The trail wound consistently up-hill, and for the next three hours we walked a combination foot-path/ small paved roads through a series of small villages, each with a church whose bells tolled every hour. It was strenuous, and I began to get a sense that Corsican walking was for those that love steep terrain. We climbed about 2,000 vertical feet in those first three hours. Just before dusk, we located the small gite of Luna I Penti in a bend in the road. Two couples were staying in the gite, and both were travelling by car. We were the only hikers, which indeed was to remain true for most of our hike. We rarely saw other hikers on the trail, and the gites were largely empty as well, perhaps because we were travelling in the shoulder season of September. High season is July and August, but the best months to hike in Corsica are June and September.

Dinner that first night at Penti set the tempo for evening gite meals - simple cuisine made up of local ingredients -- tomatoes and beet salad, fried vegetables, omelets with cheese and mint, and an apple for dessert. After a few days, Chuck began to dread the omnipresent "omelette à la menthe" for supper.

Sunday, 15th --Stage 2

Day 2: The trail runs right past the doors of Reparata

We left Penti at 9 AM through the small town of Santa Reparata, where the local bread truck was serving a small gathering of villagers. They cheered us on - the trail ran right past their front doors. Little did we know that we were about to have our hardest, most frustrating day of hiking and nearly wind up spending the night out in the cold.

Just past the village, the trail crosses a stream and forks. The left fork had a detailed sign indicating our destination of Pianellu. The topo map and guidebook indicated we should go right, however. Both forks carried the tell-tale orange slash. We were about to get our first lesson in Corsican trail finding.

We went right, and followed a well-trodden trail up the stream. About 400 meters up the valley, the orange slashes turned up a faint path on the left, with the first slash about 30 yards off the trail. We missed it, and continued up the main path along the stream, eventually crossing a farmer's gate. The path appeared to be going in the correct direction, and we made the critical error of persisting on, even though we could no longer find an orange slash. Foolish mistake. The trail continued to fork and climb steeply up a ridge, and later tuned into an animal track, branching numerous times. Two hours later, we realized we were hopelessly lost far up on a high, rough ridge. Scratched by brambles and having fallen numerous times on the rough, steep hill, we turned back, finding ourselves back at the original trail fork by noon, exhausted and with 7 hours left to hike. Lesson #1: when in doubt in Corsica, do not improvise.

Day 2: Ange Guiducelli runs the delightful gite in Pianellu

Finally back on track, we had more trail-finding difficulties an hour later. Reaching the high ridge of the Bocca Frate Mortu (1 h 30 min after Reparata), you must turn right and go only a few hundred yards along the ridge until you see some blazes (orange slashes) bearing off to the left. Take this left, which will lead you along the side of the ridge to the church of Saint Alessio. There is a larger trail that continues straight on top of the ridge heading more north, which is also blazed in orange. Watch carefully for the left turn! We found it, and descended past the church to Quarcetto. After re-filling our water bottles at a house, we climbed the last ridge of the day at the Col de Muteri. Here, the trail enters large fern covered clearings on the ridge top, with the orange blazes often hidden under plants, and multiple paths leaving each successive clearing. By now, we were like blood hounds sniffing for orange paint, and we repeatedly lost and regained the trail until we descended to the delightful village of Pianellu and its beautiful gite right in the middle of the village square, just as darkness fell. On crossing the river and gaining the road just before Pianellu, we walked the road directly to the gite and avoided taking the trail, which needlessly climbed a steep hill just to the right of the village.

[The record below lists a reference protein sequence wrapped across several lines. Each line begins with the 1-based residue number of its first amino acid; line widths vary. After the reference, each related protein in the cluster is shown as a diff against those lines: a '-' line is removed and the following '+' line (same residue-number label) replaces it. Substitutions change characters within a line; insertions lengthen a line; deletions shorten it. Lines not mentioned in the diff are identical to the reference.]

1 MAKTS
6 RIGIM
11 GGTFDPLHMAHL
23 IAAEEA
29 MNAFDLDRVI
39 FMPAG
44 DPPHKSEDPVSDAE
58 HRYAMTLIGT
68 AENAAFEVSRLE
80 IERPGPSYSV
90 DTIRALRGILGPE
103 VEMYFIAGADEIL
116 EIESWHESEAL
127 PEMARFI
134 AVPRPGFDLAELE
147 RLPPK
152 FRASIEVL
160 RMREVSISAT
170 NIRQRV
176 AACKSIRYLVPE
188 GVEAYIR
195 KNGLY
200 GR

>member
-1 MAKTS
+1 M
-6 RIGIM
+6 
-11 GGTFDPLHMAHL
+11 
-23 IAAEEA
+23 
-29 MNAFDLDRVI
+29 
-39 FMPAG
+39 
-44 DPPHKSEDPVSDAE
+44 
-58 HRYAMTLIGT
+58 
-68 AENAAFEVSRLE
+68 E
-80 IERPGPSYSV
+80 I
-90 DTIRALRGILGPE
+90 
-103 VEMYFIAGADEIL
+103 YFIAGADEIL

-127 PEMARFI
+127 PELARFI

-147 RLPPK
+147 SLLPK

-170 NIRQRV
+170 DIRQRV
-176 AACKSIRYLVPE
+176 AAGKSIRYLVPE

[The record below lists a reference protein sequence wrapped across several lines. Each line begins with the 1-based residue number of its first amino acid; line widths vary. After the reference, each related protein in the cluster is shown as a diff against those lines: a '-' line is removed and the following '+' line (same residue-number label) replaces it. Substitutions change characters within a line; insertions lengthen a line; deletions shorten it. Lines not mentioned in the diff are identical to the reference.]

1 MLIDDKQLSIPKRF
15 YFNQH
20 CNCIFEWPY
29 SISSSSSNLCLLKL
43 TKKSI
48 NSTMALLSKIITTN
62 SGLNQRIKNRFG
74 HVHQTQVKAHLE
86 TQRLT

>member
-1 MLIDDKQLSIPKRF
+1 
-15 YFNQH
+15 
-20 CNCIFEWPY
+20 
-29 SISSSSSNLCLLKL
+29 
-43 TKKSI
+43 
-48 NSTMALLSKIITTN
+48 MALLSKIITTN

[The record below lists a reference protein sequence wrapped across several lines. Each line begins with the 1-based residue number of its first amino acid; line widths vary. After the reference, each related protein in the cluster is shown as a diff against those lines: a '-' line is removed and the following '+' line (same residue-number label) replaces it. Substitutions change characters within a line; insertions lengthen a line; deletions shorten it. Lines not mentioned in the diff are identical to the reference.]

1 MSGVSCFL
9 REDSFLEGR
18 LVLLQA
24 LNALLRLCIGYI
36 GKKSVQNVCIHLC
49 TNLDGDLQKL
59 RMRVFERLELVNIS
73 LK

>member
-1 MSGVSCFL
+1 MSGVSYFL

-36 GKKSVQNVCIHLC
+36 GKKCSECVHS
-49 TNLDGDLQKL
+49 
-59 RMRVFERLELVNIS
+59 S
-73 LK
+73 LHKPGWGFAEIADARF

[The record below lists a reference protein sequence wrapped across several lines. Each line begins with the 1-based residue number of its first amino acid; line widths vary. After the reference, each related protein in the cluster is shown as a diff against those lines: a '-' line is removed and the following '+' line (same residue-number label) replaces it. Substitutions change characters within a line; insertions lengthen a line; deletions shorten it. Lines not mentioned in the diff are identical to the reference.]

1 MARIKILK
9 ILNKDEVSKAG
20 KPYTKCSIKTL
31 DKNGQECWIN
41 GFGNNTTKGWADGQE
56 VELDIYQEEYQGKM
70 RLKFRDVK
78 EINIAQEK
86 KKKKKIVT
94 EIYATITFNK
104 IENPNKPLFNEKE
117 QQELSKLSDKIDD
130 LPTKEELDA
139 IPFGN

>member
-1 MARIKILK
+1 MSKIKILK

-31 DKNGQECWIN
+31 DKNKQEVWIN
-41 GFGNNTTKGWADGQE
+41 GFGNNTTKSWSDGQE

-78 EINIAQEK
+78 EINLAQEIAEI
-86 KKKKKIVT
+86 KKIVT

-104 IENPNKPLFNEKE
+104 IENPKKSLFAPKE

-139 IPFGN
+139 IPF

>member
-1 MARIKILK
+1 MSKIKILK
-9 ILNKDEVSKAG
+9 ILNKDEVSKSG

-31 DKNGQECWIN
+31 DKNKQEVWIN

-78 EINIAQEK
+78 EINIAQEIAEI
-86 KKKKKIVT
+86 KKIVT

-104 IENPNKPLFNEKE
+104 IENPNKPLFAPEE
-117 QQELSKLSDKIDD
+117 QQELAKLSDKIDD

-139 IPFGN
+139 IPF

"You're right on time," said the accommodating host of the gite, Ange Guidicelli. When we told him of our day, he laughed and replied that everyone gets lost on the 2nd stage, and it's best to count 12 hours for the day's trip. Ange is a polyphonique singer, and he regaled us with singing while fixing us our best meal of the trip - herb-roasted chicken and potatoes with cheese. The gite was impeccable - a former schoolhouse and apparently the social center of the village; we were the sole guests. Ange opened the bar and we shared cocktails. Then he helped us make arrangements for the next night's stay. We especially liked the Corsican beer made of chestnuts called 'Pietra'.

Monday, 16th -- Stage 3

The next morning Ange opened the village church and showed us the repainted interior, then bid us farewell. He had fixed us a nice bag lunch with two sandwiches each and an apple. Dinner, bed in the gite, breakfast, and bag lunch runs from 35 to 40 euro's total per person. Don't expect too much of breakfast (traditional French breakfast of toast and coffee) or bag lunch (which is usually half a baguette with cheese and/ or charcuterie and an apple.) A hiker walking for eight hours per day is running a caloric deficit based on this menu, so I recommend supplementing these rations with snack foods you should bring with you and supplement as possible on the way.

Day 3: The ruins of Alando have a great vista